Get our free email newsletter with just one click

Aria Entertainment partners with US producer to develop musicals for UK and New York

Katy Lipson boss of Aria Entertainment. Photo: Alex Brenner Katy Lipson boss of Aria Entertainment. Photo: Alex Brenner
by -

Pippin and Hair producer Aria Entertainment has teamed up with Tony-award-winning New York company Kierstead Productions to stage musicals in both London and the US.

Katy Lipson, who runs Aria, has partnered with Kierstead Productions, whose credits include shows such as Waitress and Kinky Boots, both in London and New York.

In a statement, they said they would be “joining forces to develop and present new and groundbreaking productions on both sides of the Atlantic in Off-Broadway/Off-West End-sized venues.”

Their first co-production will be the the musical Unexpected Joy, written by Bill Russell and Janet Hood, that will receive its Off-Broadway premiere at the York Theatre Company in April, before a run at Southwark Playhouse in September.

Both productions will be directed by Amy Anders Corcoran but will have separate casts and design.

The two producers met when Kierstead worked with Lipson on the transfer of the musical Yank! from Manchester’s Hope Mill Theatre to London’s Charing Cross Theatre. Kierstead was one of the original producers of the show in New York in 2010.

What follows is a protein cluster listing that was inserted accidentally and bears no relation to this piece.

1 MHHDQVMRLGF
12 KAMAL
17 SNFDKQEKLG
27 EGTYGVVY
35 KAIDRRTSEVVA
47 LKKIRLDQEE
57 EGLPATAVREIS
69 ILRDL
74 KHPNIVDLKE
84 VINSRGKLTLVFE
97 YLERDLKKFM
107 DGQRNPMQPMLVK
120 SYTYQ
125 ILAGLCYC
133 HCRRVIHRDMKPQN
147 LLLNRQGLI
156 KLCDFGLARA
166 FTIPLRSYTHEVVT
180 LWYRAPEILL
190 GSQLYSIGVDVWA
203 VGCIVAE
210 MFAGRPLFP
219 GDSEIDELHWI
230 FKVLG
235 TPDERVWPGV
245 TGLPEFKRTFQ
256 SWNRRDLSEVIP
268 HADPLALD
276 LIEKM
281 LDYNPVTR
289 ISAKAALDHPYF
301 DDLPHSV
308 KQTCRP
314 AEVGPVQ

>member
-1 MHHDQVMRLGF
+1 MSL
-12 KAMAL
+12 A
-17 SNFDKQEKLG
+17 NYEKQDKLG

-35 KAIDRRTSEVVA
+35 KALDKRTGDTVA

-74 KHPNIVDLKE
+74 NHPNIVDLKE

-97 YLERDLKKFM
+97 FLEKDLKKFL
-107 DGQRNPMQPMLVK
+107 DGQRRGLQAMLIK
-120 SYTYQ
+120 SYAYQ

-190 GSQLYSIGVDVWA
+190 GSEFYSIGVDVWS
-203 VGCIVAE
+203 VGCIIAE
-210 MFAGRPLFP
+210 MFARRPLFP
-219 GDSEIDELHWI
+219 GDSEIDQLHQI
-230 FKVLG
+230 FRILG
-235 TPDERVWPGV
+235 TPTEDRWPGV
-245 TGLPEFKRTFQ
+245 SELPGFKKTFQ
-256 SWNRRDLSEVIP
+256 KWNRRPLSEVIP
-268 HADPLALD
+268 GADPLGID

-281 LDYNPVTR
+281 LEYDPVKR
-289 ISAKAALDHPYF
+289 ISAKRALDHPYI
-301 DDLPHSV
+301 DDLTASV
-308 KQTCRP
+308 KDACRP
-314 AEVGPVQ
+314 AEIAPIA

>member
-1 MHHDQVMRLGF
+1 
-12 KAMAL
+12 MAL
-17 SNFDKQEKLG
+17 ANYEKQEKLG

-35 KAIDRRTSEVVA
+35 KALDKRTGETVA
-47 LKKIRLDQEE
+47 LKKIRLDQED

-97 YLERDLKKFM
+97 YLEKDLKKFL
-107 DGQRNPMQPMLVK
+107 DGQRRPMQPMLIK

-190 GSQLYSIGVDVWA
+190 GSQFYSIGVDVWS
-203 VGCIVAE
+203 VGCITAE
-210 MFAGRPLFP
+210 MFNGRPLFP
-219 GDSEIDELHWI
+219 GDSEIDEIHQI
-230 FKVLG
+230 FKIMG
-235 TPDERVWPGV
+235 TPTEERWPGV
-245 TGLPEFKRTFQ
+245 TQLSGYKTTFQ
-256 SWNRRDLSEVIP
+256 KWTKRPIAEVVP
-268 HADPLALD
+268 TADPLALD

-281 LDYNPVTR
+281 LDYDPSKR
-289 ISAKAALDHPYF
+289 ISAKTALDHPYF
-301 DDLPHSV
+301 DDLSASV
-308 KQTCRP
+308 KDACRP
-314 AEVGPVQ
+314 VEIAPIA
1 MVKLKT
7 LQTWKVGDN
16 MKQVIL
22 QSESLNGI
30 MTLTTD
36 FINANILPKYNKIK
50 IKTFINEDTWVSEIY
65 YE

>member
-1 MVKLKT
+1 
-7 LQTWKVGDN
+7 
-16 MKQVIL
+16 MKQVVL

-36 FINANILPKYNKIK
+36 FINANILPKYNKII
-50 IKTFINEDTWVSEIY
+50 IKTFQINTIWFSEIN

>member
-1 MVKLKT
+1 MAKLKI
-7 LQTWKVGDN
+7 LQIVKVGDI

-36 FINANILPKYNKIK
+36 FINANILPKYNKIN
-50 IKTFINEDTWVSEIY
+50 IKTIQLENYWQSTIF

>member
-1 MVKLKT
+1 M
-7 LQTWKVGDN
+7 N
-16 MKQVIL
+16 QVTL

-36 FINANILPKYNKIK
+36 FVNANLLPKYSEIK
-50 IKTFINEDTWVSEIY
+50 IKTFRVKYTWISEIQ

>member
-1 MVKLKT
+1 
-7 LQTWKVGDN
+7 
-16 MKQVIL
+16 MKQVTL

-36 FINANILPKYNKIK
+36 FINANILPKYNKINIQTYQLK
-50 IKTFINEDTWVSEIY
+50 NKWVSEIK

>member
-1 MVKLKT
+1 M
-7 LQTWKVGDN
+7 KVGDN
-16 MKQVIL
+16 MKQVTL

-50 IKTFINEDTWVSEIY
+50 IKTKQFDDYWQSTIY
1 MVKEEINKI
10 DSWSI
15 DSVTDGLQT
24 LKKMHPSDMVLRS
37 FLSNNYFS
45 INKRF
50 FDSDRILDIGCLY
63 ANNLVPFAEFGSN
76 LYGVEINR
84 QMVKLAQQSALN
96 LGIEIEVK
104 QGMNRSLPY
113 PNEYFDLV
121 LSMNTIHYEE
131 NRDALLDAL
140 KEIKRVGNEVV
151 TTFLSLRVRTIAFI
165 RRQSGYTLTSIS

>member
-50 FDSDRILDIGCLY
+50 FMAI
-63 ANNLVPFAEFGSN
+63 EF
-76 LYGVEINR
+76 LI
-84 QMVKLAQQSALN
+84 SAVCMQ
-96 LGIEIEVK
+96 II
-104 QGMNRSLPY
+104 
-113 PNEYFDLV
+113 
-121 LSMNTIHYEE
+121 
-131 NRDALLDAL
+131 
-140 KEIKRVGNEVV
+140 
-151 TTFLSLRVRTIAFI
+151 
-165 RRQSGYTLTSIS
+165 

Lipson said: “This is a very exciting time in Aria’s journey. Not only are we delighted to be co-presenting this incredible new musical that celebrates female empowerment with four great roles for women in New York Off-Broadway and London’s Southwark Playhouse, but also to be collaborating with American producer Jim Kierstead on a new relationship that will see us working on similar co-productions of new chamber musicals both in the UK and across the pond.”

Kierstead said he was “looking forward to the first of many collaborations together”.

We need your help…

When you subscribe to The Stage, you’re investing in our journalism. And our journalism is invested in supporting theatre and the performing arts.

The Stage is a family business, operated by the same family since we were founded in 1880. We do not receive government funding. We are not owned by a large corporation. Our editorial is not dictated by ticket sales.

We are fully independent, but this means we rely on revenue from readers to survive.

Help us continue to report on great work across the UK, champion new talent and keep up our investigative journalism that holds the powerful to account. Your subscription helps ensure our journalism can continue.